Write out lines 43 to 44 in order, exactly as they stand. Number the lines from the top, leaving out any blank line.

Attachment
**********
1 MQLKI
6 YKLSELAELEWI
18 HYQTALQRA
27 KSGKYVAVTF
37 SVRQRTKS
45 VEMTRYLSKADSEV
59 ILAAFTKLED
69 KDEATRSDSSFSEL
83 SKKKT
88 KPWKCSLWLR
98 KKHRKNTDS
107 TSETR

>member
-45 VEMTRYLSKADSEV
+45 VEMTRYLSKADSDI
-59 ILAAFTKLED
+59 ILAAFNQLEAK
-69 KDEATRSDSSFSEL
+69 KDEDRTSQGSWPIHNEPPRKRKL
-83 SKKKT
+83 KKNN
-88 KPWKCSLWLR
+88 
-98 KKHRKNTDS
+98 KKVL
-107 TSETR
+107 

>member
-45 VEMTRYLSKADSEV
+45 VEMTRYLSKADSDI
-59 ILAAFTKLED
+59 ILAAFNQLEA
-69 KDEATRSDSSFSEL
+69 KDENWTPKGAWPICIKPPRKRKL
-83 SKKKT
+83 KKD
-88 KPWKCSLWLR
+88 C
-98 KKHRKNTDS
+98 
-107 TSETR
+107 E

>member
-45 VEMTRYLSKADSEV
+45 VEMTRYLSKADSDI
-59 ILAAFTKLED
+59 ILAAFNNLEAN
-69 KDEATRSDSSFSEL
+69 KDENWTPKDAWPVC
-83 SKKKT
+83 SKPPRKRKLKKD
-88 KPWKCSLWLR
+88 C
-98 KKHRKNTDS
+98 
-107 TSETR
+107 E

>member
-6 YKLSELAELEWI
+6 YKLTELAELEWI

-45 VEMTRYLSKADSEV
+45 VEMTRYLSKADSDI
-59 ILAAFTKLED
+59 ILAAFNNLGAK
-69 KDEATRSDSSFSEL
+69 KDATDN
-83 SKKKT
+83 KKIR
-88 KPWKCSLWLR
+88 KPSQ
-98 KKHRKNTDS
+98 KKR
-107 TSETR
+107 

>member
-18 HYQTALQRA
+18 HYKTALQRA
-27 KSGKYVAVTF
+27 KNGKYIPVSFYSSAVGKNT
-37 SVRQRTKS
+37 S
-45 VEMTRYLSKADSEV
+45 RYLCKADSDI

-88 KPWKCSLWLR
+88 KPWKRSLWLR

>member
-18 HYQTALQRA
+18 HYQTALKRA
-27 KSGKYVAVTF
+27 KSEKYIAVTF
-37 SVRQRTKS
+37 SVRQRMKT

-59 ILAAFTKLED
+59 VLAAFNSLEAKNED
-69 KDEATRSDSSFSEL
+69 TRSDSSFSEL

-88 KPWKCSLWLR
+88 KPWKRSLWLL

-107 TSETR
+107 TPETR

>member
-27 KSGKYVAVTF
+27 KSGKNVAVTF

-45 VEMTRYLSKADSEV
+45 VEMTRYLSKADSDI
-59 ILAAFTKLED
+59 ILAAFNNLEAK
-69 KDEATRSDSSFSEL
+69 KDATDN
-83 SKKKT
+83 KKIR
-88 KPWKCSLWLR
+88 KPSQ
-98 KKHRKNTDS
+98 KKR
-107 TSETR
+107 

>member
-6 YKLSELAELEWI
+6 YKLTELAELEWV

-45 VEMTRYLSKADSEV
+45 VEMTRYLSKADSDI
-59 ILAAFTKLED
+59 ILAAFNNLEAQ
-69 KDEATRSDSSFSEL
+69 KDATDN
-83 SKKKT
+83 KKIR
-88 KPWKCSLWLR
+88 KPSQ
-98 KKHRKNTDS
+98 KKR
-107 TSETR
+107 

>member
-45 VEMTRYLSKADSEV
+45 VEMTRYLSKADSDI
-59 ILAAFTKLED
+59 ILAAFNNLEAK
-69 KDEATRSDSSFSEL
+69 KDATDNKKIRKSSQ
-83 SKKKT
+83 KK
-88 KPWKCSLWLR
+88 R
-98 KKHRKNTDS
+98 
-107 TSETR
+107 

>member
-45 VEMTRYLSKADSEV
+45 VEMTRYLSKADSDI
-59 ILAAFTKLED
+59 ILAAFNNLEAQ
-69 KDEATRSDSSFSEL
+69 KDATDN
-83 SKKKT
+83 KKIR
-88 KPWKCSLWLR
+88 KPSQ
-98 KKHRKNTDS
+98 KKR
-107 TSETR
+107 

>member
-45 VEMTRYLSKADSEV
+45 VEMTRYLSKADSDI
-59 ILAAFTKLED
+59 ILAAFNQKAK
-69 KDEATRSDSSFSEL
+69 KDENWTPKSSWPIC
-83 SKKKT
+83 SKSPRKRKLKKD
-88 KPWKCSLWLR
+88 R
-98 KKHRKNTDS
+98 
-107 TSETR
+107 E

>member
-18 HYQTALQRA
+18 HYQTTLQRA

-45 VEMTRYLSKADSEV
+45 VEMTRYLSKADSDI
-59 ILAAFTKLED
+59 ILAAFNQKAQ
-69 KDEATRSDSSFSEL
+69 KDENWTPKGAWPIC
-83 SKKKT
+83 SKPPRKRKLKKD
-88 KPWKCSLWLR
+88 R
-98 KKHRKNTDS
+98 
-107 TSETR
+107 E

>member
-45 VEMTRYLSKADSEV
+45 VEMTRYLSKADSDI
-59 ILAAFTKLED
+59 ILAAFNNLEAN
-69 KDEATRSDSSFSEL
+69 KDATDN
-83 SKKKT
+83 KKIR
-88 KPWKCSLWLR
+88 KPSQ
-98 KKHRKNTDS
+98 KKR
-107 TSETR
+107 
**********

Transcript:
>member
-45 VEMTRYLSKADSEV